On a gloriously hot and sunny afternoon in June we revisited beautiful Glen Roy. Turning onto the A86 at Spean Bridge and heading towards Roy Bridge, you pass Inverroy on the right and just before Roy Bridge you come to a turning with a small single track road - passing places only - leading approximately 9 miles into Glen Roy.
This little road takes you through the spectacular Glen Roy ‘ice age landscape’. Mountains rise on each side, as the little road twists and wines deeper into the heart of this wonderful Glen. It must be stated now that this adventurous road is not for the faint hearted. The passing places can sometimes be few and far between and there are significant/dangerous shear drops, hundreds of feet deep at numerous places along the route. Fortunately, Glen Roy is more for the serious connoisseurs of Highland adventure and isn’t over populated with too many innocent novices/ tourists travelling in blissful ignorance of the ‘single track road survival code’. In defence of all tourists - the economy of Scotland would grind to a halt without them - we had to say over the years we have met many delightful and charming people, overawed by the beautiful landscape and always willing to have a friendly chat and ask advice. Hopefully we in our turn have always been friendly and able to help and offer the best advice when asked.
Just past Bohuntine there is a car park, were anyone wishing to walk or climb in this spectacular landscape may do so whilst parking in safety.
Our destination was a few miles further on from the car park. We were headed to a particular area where the magical River Roy - which flows the length of the Glen - passes through a series of small, but fascinating rock formations. Parking on a safe area off the road we headed down the hill side towards the river. It’s worth mentioning that in places the road rises hundreds of feet above the river and the descent can be very steep and difficult due to corse nature of the terrain. Another reason why Glen Roy tends not to be over populated.
However there is one very adventurous group of people who frequently delight in the pleasure of Glen Roy - the wild water swimmers! For anyone enjoying wild water swimming in Scotland, the River Roy in Glen Roy is well known and an absolute favourite.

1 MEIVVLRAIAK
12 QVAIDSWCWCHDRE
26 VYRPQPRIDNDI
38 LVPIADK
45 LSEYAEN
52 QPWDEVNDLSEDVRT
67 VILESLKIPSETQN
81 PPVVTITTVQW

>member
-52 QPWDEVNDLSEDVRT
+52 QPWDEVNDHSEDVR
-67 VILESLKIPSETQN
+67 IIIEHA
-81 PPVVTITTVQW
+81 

Alastair is keen to try this sport, having had several earlier adventure holidays on the Welsh Coast, where he discovered the joys of Co-steering. I have no desire to do any of these exhilarating activities preferring instead to recce the landscape for the best photographic opportunities, with the option to paddle my toes if I feel like it. That’s not to say I won’t - on occasion - risk life and limb if I think there’s a fabulous image worth photographing.
It wasn’t really a surprise then - given the stunning weather - that within 15 mins of our arrival, 3 further vehicles had turned up with various groups of very cheerful people all of whom were heading down towards the river for a spot of WWS! Thank The Lord for Photoshop! Lots of smiles and waving and hellos!
There are many varied and stunning rock formations over which the River Roy flows. The surrounding landscape is ice age. In many places the river is very narrow, less than 6 feet wide, in other parts it widens to over 20. In certain stretches - mainly where the river narrows - there are groups of tiny step waterfalls, some with less than a 2 foot drop. The water is forced between the rocky banks on either side creating beautiful mini Rapids and swirl pools. It was to one of these areas that we were headed.
As with all highland fresh waters the river is dark and peaty. Because of this special quality when you look into the shallows as the sunlight hits the rocks under the surface they shimmer golden and bronze. The effect is mesmerising and very beautiful.
Another magical sight to catch when visiting the River Roy are the fabulous silver stones and pebbles that litter the banks. On a sunny day these shimmer like millions of steely jewels, each one having hundreds of tiny flexes in their composition these reflect light, particularly bright sunlight and dazzle as your eye moves across them. There are literally thousands and thousands of these beautiful stones. They create a carpet of light as you walk across them. This particular phenomenon is always best viewed when the river is quite low and more of the stones are exposed to the sunlight.
One of the loveliest features of the River Roy is that everything is in miniature. The river itself isn't very deep - although there are some deeper dive pool areas, these are easy to spot and can always be navigated. The sheer rock faces rising up from the river aren't very high and it's not difficult to scramble over the majority of rock and boulders that make up the river bed. Everything considered it's a very enjoyable experience. The most difficult part as already mentioned is actually getting to certain parts of the river.
During this visit our aim was to photograph a small section of the river, focusing on certain rock formations, mini waterfalls and the river bead itself. We'd arrived around midday when the sun was still high in the sky, we planned to shoot our chosen area in various stages of light, firstly as it was directly overhead and then as it started to set. Then later shots captured the images as the sun cast shadows at one side, but it remained brightly light at the other. This proved to be very successful. We also balanced on rocks and boulders in the river itself to get very low angle shots.
Shown here are a small selection of images taken from that shoot. We hope to return again soon to River Roy, especially as we're now having a lots of very wet weather and it will be interesting to see the changes in the river after heavy rainfall.
Christine and Alastair